Use this URL to cite or link to this record in EThOS:
Title: The economy of the Norse settlement of the North Atlantic Islands and its environmental impact : an archaeobotanical assessment
Author: Bending, Joanna Mary
ISNI:       0000 0001 3620 4951
Awarding Body: University of Sheffield
Current Institution: University of Sheffield
Date of Award: 2007
Availability of Full Text:
Access from EThOS:
Access from Institution:
The objective of the archaeobotanical research presented here is to assess the introduction of Norse agricultural economies to Iceland and the-Faroe Islands during the 9`h and 10`h centuries AD, and the impact of the settlers' behaviour on plant communities until AD 1500. The major themes concern the presettlement landscape and environmental conditions, the impact of human activity on these landscapes, the non-native plant taxa introduced, the short and long-term change in local environments, and the adaptation of the Norse economic system and living conditions to the new environments. These themes are approached through the comparison of two datasets, one based on material from monoliths taken from peat sequences ('off-site' samples) and the other on the analysis of samples of deposits from archaeological sites ('on-site' samples). Pre-settlement conditions consisted of a mosaic of acidic, nutrient-poor wetland, grassland or heath in the valley bottoms. Woodland cover was dominated by Betula and Salix, which was denser in Iceland than in the Faroe Islands. PreNorse changes in the Faroese landscape are evident, which relate to an increasing body of material that has been interpreted as evidence for pre-Norse settlement. At the time of landnäm, there is evidence for woodland clearance, although this does not happen uniformly across the landscape. Clearance can be interpreted as a change in the landscape due to the introduction of an economy based on animal grazing, and the collection of wood and twigs for fuel and fodder. Crop and wild plant taxa were introduced, although the range of plants is not as broad as in Scandinavia and the British Isles. Fuel collection and building construction were determined by the lack of suitable wood sources in the newly settled areas. In the longer term, there is evidence for soil enrichment in the areas around settlements, continuing deforestation and erosion.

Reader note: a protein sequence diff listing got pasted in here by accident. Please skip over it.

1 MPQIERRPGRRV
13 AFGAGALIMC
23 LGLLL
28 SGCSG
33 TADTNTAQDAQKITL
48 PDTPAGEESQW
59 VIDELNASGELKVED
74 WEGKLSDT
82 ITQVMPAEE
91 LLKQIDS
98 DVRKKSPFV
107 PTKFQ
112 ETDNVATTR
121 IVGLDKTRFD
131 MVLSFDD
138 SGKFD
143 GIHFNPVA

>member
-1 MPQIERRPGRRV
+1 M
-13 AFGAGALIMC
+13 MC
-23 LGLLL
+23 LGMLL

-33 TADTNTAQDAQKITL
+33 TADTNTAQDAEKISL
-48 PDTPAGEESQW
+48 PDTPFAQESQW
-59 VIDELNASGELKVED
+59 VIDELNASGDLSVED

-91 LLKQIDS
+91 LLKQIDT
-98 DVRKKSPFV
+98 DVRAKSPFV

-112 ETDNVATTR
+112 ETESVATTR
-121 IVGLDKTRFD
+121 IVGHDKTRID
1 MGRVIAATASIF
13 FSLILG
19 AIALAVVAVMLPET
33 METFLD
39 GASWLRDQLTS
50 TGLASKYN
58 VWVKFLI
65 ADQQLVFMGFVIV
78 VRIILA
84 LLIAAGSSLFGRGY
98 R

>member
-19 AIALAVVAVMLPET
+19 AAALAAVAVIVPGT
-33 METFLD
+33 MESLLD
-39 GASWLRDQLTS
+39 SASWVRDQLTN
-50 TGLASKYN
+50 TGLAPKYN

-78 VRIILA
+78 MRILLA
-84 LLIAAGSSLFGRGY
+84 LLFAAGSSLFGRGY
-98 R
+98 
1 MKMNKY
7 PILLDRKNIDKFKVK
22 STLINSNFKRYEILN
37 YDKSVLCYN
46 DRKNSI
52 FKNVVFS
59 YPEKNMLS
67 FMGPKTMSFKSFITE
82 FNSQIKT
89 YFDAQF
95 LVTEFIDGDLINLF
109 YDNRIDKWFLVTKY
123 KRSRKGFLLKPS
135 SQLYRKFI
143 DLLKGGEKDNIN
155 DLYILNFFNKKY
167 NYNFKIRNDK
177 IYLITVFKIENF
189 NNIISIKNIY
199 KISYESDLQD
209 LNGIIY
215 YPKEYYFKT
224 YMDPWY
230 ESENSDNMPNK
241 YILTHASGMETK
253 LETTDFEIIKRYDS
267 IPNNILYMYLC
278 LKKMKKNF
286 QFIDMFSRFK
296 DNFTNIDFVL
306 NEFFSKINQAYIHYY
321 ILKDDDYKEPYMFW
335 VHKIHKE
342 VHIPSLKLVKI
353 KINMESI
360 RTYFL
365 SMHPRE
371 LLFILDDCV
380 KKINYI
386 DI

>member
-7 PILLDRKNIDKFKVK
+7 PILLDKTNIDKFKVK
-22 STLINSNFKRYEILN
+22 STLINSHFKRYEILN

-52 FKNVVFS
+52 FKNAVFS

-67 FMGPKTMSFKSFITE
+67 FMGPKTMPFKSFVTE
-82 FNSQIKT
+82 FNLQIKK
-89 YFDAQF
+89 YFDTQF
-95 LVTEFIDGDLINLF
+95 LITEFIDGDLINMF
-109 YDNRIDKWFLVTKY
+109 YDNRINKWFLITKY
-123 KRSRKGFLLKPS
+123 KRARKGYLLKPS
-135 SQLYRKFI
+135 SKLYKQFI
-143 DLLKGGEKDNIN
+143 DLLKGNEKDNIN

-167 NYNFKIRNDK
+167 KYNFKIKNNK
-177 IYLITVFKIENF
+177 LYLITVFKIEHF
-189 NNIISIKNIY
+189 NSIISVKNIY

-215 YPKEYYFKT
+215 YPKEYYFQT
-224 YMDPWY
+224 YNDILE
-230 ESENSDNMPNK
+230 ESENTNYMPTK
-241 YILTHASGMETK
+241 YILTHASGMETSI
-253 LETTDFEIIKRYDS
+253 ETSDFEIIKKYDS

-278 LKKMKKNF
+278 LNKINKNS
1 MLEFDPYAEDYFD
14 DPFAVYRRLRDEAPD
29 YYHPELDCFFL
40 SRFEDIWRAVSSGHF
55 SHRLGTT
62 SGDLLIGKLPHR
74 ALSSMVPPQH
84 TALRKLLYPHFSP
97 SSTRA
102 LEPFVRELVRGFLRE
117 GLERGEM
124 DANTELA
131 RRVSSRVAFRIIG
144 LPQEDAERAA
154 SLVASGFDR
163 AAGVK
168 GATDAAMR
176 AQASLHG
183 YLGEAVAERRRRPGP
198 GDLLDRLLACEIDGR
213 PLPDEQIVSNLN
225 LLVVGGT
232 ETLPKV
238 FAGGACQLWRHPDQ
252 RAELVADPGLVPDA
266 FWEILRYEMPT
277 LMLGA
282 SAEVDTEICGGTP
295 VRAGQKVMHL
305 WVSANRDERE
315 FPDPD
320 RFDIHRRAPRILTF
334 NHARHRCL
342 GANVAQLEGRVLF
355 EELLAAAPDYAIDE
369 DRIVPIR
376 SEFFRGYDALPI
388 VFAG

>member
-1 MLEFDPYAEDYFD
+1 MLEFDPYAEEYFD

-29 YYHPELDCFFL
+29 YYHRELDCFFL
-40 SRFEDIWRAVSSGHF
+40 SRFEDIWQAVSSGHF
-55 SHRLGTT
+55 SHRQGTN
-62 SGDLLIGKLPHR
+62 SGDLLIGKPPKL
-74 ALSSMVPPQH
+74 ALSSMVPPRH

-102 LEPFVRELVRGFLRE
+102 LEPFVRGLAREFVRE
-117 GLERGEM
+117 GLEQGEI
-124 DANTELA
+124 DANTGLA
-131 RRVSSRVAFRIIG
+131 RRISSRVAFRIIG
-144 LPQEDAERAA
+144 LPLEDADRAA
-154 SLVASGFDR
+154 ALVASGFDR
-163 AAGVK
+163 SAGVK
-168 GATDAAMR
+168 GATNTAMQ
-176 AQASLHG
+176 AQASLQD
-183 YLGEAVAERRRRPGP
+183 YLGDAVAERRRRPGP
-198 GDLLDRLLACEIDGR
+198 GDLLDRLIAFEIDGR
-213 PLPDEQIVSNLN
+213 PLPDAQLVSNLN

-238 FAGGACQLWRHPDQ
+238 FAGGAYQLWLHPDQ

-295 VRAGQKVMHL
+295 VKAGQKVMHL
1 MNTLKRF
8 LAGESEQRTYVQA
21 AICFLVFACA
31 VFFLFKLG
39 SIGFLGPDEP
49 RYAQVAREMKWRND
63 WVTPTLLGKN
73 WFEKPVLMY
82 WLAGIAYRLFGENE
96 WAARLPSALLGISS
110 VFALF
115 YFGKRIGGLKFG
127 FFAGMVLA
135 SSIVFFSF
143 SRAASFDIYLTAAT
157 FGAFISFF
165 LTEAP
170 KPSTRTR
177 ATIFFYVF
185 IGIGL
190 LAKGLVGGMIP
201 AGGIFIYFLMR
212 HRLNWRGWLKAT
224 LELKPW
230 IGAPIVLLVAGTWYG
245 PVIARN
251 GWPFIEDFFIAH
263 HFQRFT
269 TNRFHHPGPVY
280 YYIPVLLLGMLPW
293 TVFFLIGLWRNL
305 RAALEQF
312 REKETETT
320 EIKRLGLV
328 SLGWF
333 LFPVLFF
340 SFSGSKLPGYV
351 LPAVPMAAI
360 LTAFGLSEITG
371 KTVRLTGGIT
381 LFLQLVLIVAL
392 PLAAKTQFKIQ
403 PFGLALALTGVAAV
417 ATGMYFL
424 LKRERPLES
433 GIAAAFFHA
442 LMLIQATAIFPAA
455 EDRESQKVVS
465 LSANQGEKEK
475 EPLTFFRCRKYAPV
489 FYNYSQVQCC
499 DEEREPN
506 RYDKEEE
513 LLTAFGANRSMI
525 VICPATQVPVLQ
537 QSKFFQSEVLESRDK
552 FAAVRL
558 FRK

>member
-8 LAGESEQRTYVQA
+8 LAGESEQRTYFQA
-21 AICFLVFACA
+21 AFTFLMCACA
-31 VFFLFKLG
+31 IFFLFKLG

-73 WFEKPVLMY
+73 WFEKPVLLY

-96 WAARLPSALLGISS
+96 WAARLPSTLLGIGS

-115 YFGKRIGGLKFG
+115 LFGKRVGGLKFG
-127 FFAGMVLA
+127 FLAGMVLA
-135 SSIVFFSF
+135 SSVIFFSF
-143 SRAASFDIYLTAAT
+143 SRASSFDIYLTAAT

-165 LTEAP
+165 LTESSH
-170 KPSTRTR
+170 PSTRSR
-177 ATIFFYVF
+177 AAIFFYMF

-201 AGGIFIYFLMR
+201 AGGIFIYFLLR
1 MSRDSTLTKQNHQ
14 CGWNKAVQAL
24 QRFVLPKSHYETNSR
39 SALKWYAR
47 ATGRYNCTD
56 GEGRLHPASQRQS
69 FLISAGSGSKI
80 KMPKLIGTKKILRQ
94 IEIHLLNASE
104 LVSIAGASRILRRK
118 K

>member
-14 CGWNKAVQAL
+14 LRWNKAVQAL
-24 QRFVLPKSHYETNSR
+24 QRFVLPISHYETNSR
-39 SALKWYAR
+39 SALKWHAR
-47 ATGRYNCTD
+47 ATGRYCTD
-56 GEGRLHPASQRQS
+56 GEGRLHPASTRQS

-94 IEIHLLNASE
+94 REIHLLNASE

Supervisor: Not available Sponsor: Not available
Qualification Name: Thesis (Ph.D.) Qualification Level: Doctoral
EThOS ID:  DOI: Not available